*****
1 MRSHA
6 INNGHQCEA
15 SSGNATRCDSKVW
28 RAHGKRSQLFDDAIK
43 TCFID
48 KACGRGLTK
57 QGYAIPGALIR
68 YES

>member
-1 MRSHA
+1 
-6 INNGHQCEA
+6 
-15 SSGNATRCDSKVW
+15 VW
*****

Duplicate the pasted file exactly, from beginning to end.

1 MRSHA
6 INNGHQCEA
15 SSGNATRCDSKVW
28 RAHGKRSQLFDDAIK
43 TCFID
48 KACGRGLTK
57 QGYAIPGALIR
68 YES

>member
-1 MRSHA
+1 
-6 INNGHQCEA
+6 
-15 SSGNATRCDSKVW
+15 VW